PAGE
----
(4) Desert-land claimants should bear in mind that a water right and a water supply are not the same thing and that the two are not always or necessarily found together. Strictly speaking, a perfect and complete water right for irrigation purposes is confined to and limited by the area of land that has been irrigated with the water provided thereunder. Under the various State laws, however, an inchoate or incomplete right may be obtained which is capable of ripening into a perfect right if the water is applied to beneficial use with reasonable diligence. A person may have an apparent right of this kind for land which he has not irrigated, and which, moreover, he never can irrigate because of the lack of available water to satisfy his apparent right. Such an imperfect right, of course, cannot be viewed as meeting the requirements of the desert-land law which contemplates the eventual reclamation of all the irrigable land in the entry. Therefore, and with special reference to that portion of the irrigable land of an entry not required to be irrigated and cultivated before final proof, an incomplete (though real) water right will not be acceptable if its completion appears to be impossible because there is no actual supply of water available under the appropriation in question.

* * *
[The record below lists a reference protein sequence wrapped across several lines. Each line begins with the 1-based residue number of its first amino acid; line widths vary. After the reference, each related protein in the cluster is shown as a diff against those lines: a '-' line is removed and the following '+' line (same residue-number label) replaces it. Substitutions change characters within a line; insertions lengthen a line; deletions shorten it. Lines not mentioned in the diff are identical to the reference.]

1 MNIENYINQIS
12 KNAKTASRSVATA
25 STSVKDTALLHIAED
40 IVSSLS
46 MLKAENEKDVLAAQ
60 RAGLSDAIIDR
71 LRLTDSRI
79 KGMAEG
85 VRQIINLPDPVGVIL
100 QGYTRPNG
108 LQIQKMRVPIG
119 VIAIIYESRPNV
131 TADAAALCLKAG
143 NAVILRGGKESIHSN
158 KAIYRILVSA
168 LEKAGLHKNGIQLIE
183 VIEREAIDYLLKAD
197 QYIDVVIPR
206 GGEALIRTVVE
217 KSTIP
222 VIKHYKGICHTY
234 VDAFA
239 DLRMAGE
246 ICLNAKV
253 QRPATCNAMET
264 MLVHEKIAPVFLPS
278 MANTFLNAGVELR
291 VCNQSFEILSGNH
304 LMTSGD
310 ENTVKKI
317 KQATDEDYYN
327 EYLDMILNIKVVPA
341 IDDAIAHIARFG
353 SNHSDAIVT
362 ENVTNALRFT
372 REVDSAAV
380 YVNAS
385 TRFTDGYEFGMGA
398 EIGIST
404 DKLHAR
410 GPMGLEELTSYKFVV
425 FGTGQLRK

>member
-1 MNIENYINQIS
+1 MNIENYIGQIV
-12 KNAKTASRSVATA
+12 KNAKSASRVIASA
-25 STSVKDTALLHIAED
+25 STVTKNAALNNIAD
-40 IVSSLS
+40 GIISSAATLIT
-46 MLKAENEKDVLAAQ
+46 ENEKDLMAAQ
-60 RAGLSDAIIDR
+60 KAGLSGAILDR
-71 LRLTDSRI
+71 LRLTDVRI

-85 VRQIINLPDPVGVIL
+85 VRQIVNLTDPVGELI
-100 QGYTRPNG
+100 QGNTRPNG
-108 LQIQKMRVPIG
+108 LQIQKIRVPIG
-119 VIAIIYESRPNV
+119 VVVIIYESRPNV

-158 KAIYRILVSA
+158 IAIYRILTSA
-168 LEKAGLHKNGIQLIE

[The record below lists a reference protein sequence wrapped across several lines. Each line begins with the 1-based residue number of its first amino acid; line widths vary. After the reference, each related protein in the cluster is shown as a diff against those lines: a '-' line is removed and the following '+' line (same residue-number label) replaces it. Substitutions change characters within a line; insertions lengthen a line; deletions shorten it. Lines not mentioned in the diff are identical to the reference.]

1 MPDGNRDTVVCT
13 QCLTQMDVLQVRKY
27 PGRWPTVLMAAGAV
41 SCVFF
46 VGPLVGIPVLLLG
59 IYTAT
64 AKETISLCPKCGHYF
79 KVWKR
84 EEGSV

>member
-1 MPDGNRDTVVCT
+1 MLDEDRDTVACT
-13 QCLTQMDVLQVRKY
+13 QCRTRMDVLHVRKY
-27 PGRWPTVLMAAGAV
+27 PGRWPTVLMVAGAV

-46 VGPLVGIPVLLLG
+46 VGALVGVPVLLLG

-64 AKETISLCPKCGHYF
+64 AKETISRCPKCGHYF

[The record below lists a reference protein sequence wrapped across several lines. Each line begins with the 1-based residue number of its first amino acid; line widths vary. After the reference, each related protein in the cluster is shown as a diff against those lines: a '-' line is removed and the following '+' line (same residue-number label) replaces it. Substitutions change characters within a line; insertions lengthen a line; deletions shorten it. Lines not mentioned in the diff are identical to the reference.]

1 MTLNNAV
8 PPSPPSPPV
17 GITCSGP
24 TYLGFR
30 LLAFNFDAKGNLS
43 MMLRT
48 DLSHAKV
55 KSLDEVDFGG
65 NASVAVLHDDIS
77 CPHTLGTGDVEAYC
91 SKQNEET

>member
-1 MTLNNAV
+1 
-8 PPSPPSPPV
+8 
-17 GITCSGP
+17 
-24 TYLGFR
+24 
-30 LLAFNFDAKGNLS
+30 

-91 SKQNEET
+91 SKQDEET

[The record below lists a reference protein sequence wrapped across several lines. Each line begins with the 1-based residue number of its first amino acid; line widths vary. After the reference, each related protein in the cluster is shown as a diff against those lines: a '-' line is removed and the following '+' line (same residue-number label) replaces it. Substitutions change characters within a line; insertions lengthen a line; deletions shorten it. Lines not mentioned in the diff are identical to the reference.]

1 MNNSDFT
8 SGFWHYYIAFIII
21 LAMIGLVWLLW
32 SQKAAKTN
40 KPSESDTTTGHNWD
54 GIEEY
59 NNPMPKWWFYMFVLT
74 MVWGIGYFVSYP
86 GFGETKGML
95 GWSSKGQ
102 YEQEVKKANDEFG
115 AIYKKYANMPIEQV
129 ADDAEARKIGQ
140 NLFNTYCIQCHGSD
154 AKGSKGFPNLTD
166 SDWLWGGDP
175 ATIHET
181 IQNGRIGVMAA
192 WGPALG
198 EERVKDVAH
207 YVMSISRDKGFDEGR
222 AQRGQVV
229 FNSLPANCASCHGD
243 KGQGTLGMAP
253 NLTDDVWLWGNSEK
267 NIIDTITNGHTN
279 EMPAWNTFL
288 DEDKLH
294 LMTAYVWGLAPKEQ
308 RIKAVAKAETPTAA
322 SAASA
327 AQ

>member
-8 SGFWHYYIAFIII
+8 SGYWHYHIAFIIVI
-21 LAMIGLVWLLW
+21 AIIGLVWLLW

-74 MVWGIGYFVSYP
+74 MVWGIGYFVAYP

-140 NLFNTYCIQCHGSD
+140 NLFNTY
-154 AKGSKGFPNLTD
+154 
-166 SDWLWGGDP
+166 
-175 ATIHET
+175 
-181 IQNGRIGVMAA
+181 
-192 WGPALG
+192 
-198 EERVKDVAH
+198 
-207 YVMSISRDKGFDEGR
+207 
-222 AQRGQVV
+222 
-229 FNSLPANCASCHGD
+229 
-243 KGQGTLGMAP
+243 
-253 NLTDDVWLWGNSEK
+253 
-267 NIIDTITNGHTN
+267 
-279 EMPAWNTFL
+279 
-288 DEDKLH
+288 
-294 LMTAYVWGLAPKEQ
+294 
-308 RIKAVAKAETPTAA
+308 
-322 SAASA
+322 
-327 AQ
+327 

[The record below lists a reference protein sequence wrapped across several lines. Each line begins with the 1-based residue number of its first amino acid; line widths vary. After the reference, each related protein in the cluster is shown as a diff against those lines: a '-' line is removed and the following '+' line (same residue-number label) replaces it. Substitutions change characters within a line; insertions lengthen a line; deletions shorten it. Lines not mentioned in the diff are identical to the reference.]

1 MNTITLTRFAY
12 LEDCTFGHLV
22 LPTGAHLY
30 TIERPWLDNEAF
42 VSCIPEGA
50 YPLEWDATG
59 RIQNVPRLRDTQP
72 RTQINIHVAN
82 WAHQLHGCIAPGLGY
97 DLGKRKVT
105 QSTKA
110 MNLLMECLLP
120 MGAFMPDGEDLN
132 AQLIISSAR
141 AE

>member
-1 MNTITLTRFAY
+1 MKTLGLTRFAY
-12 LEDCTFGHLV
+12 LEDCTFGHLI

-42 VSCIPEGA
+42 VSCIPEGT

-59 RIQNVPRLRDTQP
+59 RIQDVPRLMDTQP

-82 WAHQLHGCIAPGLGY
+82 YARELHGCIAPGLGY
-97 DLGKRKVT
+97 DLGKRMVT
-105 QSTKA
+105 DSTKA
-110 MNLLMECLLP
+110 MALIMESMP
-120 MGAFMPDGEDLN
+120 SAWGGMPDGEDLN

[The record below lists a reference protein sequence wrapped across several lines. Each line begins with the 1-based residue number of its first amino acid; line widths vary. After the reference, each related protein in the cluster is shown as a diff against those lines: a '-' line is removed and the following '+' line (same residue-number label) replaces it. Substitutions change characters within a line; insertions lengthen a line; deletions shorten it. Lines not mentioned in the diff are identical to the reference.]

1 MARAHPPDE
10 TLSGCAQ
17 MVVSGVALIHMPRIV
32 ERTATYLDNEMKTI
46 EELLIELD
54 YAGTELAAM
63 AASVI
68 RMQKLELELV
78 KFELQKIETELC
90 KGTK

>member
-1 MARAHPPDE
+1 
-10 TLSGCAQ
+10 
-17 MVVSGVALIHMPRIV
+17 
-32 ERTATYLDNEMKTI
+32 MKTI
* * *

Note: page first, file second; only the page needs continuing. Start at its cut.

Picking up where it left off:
(i) Showing where water supply is derived from irrigation project. (1) Where the water right claimed in any final proof is derived from an irrigation project it must be shown that the entryman owns such an interest therein as entitles him to receive from the irrigation works of the project a supply of water sufficient for the proper irrigation of the land embraced in his entry. Investigations by field examiners as to the resources and reliability, including particularly the source and volume of the water supply, of all irrigation companies associations, and districts through which desert-land entrymen seek to acquire water rights for the reclamation of their lands are made, and it is the purpose of the Bureau of Land Management to accept no annual or final proofs based upon such a water right until an investigation of the company in question has been made and report thereon approved. The information so acquired will be regarded as determining, at least tentatively, the amount of stock or interest which is necessary to give the entryman a right to a sufficient supply of water; but the entryman will be permitted to challenge the correctness of the report as to the facts alleged and the validity of its conclusions and to offer either with his final proof or subsequently such evidence as he can tending to support his contentions.